Wednesday, April 25, 2012

Sensus Fidelium: Should Holy See consider cause for Garvan Byrne?

I don't know anything about little Garvan Byrne, other than what is in the video clip below. He went to his eternal reward in April of 1985,  just two months after that video was made.  He was born in 1973.

Since seeing that video clip, especially the part where he talks about receiving his First Holy Communion, I haven't been able to get this kid out of my mind.  I found myself praying to him while receiving Communion last night at a daily Mass, asking him to help me to grow in my love for the Eucharist. 

Fast forward to this morning and I find myself feeling a strong sense that the Church should investigate the life of the pre-teen boy, trapped in the body of a five-year old,  who shows himself to be bigger than the biggest man, and as wise as a most cherished elder. 

The Church responds to the faithful.  The Church could not ignore the young Saint Maria Goretti's case because there was such a devotion to her, and a push for her cause that was wide spread.  While little Maria died a heroic, painful and saintly death, Garvan Byrnes seems to share several things with her, among which was a profound, manifest love for Jesus in the Eucharist; faith in which flowed along with hope, and; death to self with total abandonment to the will of God with full knowledge that the end was near.

Only the Church can declare saints.  Only God can permit those who have made it to Heaven, to be involved with miracles as a testimony to their sanctity.  There are several steps to sainthood, and not everyone the Church investigates or puts before us whose life or death was exemplary is declared a saint.  Some remain at the first stage of "Servant of God"; others to the second stage, "Venerable", and fewer will gain the title of "Blessed".  When the necessary criteria has been met, which includes miracles, the Church can give them the title of "Saint" (see the basic process in this EWTN article)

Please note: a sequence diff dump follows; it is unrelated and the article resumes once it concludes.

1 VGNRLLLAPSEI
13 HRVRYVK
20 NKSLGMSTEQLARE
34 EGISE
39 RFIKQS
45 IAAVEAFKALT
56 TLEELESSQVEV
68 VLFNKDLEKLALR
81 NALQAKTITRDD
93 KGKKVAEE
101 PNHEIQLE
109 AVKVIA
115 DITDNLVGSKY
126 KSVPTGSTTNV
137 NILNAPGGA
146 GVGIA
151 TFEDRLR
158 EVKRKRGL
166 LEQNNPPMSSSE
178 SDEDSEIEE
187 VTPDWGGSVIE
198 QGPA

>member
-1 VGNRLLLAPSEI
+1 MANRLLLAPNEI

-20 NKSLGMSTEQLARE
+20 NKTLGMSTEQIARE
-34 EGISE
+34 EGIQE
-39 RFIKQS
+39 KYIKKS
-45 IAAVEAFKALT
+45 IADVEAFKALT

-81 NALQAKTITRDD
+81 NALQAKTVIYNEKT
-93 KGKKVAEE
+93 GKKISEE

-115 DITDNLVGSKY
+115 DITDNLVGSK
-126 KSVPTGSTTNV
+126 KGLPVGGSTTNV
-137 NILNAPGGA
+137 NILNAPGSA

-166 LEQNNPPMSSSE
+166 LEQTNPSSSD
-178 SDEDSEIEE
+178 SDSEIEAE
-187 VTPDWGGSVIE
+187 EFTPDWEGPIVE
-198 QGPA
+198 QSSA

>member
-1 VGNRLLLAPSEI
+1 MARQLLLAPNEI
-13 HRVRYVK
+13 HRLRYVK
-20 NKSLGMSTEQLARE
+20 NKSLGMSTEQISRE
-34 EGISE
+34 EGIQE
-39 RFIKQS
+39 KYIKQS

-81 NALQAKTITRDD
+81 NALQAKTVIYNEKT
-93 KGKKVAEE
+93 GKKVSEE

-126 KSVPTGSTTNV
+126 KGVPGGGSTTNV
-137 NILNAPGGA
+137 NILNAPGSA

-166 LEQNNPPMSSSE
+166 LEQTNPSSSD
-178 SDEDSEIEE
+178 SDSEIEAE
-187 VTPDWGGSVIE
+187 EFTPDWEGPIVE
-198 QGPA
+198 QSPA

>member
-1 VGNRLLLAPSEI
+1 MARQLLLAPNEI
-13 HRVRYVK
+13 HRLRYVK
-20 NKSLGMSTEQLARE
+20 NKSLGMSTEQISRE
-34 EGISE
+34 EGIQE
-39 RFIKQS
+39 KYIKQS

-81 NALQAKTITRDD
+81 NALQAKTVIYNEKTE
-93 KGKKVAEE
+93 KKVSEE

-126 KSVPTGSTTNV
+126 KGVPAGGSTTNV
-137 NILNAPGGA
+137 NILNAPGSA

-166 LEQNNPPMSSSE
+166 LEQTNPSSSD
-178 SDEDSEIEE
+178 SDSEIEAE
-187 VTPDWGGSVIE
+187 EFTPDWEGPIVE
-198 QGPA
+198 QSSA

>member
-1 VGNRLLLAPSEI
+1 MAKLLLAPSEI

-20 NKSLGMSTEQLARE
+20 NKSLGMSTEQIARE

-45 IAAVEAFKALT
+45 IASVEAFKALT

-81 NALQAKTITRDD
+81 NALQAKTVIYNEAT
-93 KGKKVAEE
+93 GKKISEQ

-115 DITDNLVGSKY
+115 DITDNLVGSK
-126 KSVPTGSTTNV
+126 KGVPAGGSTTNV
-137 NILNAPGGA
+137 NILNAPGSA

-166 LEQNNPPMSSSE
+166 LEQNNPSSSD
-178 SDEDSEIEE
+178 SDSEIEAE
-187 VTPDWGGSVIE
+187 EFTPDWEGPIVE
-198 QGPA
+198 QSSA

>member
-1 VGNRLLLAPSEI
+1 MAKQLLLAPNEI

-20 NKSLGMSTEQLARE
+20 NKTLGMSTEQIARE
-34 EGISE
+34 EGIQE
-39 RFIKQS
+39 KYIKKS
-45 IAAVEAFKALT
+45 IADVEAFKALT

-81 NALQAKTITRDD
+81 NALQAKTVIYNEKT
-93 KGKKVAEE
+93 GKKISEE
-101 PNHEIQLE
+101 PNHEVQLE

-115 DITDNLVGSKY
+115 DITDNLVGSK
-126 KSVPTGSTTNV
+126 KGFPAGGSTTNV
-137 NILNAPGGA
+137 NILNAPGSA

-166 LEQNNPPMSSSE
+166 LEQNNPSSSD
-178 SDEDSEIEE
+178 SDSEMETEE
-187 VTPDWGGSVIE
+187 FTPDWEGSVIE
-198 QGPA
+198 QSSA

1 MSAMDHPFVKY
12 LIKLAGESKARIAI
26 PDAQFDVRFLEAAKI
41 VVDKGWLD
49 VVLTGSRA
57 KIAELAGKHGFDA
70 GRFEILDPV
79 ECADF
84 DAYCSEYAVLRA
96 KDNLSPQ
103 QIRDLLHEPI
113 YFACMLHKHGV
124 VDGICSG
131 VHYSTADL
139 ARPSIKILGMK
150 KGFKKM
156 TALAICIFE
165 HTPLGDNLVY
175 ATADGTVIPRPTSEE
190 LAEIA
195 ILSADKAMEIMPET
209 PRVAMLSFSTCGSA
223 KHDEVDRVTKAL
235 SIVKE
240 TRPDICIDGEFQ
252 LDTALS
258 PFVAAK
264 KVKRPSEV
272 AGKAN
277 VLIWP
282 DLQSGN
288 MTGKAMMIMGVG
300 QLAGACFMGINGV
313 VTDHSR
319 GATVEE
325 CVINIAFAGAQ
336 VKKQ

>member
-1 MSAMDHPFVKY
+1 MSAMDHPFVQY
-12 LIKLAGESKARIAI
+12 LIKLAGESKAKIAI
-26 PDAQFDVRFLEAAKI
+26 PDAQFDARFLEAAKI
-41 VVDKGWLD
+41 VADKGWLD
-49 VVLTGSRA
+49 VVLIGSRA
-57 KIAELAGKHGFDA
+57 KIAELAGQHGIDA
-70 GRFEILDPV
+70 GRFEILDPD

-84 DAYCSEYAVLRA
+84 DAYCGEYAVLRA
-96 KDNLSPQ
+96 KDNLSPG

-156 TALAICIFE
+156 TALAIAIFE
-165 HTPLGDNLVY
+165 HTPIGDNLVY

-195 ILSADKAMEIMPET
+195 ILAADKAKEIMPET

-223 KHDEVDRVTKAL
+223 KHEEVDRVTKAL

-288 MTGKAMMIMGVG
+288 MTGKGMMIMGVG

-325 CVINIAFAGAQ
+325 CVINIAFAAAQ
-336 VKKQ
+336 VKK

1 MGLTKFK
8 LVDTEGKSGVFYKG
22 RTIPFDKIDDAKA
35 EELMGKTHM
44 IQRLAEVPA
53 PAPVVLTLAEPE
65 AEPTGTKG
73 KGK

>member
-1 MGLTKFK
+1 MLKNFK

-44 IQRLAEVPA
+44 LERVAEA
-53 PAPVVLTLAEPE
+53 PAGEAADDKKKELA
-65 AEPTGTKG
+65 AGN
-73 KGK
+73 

I don't know if Garvan Byrnes is worthy of sainthood.  But it seems to me that the Church should consider investigating his life and death to see if he is worthy of  being named a "Servant of God."  From there, God will decide how high this young man should rise on that scale of sanctity.   It may all come down to whether God permits miracles to be permitted when people petition Garvan in the name of Jesus.


I am offering a poll here, and ask for your participation, after watching the video below.  You can find more information on Garvan Byrnes in GoogleSaying, "yes" is not a judgment on the boy's sanctity, but on the worthiness of his case to be considered by the Holy See. Therefore, I did not add a "not sure" category.  Casting a "yes" vote means it should be explored; casting a "no" vote means that the Church should leave well enough alone.   What I am looking for in this unscientific poll, is a sensus fidelium - the sense of the faithful.  

Please share this far and wide so we can get as many results as possible.


The combox is open for discussion.  I have many readers from around the world, so I ask everyone commenting to tell where you are from (at least the country, or in the U.S., the state). There are people who go straight to Heaven due to saintly lives, but are never acknowledged.  God influences the Church to elevate those who give us some kind of example to live by.  One of the things I would like to see discussed, for those who feel it is worth pursuing a cause for Garvan, is who would benefit by his example, and how.  What sets him apart from the crowd that the Church should hold him up before the world, even if only as a Servant of God (if you vote, "yes").

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The obedient are not held captive by Holy Mother Church; it is the disobedient who are held captive by the world!
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